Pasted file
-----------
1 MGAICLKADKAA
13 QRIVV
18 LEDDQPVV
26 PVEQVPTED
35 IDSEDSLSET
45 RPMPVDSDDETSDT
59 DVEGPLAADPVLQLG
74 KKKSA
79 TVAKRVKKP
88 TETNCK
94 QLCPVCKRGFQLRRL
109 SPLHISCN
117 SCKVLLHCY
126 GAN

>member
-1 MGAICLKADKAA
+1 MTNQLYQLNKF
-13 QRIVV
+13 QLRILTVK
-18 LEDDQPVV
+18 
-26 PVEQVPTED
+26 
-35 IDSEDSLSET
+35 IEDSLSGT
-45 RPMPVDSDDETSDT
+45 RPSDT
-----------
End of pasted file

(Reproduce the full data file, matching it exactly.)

1 MGAICLKADKAA
13 QRIVV
18 LEDDQPVV
26 PVEQVPTED
35 IDSEDSLSET
45 RPMPVDSDDETSDT
59 DVEGPLAADPVLQLG
74 KKKSA
79 TVAKRVKKP
88 TETNCK
94 QLCPVCKRGFQLRRL
109 SPLHISCN
117 SCKVLLHCY
126 GAN

>member
-1 MGAICLKADKAA
+1 MTNQLYQLNKF
-13 QRIVV
+13 QLRILTVK
-18 LEDDQPVV
+18 
-26 PVEQVPTED
+26 
-35 IDSEDSLSET
+35 IEDSLSGT
-45 RPMPVDSDDETSDT
+45 RPSDT